You can read the official announce Announcing general availability of Managed Disks and larger Scale Sets
I had the opportunity to test them during the devlopment process and I must say they are a giant leap forward in terms of storage manageability.
Managed disks are a first-class “disk” object for VMs. They are fully managed, meaning storage availability, access security, and scaling are handled for you by the platform. A managed disk attaches to a VM, whether the OS or data disk, and will not be exposed as a blob in your storage account but instead as an “disk object.” You can manipulate it like other ARM objects via API/CLI/PS and portal (including RBAC). Here are some of the specific characteristics:
- Managed Disk storage is fully managed for you. You no longer have to worry about over-filling your storage account with too many VHDs and accidently throttling your VMs. You can create as many Managed Disks as you want (up to 5,000 per region) without worrying about creating more storage accounts (or running out of storage accounts in a subscription).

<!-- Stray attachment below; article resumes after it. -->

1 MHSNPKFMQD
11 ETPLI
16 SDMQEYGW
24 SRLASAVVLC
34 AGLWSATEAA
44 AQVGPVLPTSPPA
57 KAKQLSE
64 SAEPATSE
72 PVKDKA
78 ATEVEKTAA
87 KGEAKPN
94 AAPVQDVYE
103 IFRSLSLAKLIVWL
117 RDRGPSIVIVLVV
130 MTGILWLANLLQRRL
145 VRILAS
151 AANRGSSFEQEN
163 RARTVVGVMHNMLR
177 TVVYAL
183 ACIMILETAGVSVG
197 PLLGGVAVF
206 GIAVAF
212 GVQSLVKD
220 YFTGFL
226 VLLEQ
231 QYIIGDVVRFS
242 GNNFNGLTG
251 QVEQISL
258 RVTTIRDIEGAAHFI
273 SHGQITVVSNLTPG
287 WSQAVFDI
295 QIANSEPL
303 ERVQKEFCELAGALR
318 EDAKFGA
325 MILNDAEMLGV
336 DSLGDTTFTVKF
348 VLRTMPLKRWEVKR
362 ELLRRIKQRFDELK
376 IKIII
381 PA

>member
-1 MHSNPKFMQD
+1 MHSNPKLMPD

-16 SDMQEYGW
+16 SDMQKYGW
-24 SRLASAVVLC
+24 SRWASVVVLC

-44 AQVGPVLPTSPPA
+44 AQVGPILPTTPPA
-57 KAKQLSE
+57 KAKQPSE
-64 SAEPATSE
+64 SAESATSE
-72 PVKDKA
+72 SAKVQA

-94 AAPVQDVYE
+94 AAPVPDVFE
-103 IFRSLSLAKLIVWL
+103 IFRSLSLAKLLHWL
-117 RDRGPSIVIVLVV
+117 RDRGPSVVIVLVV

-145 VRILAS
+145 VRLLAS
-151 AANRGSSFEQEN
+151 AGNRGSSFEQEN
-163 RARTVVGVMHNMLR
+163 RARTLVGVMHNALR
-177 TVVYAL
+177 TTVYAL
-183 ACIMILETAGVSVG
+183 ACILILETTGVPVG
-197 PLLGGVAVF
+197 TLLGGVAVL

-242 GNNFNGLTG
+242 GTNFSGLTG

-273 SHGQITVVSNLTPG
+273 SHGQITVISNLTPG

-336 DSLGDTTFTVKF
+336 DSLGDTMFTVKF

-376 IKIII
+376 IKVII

- Managed Disk availability is also fully managed. Managed disks automatically spread the disks attached to VMs in an availability set across distinct storage stamps/deployments. Thus, any storage failure will only impact one VM in an availability set as we will make sure the “fault domains” of the VMs include both the compute node and the storage accounts.
- The disks that are attached to your VMs do not have a publicly accessible endpoint. They are now ARM-based resources (which means they have RBAC on their APIs) instead of a SAS-based storage REST endpoint with internet access.
- Given the scalability of these disks, they also simplify VM Scale Sets scalability. With the launch of Managed Disks, Azure will support attaching data disks to VM Scale Sets (a common request) and will support up to 1,000 instances in a VM Scale Set.
- Azure will support migration from existing storage VHDs into managed disks, to make it really easy to move to the new model.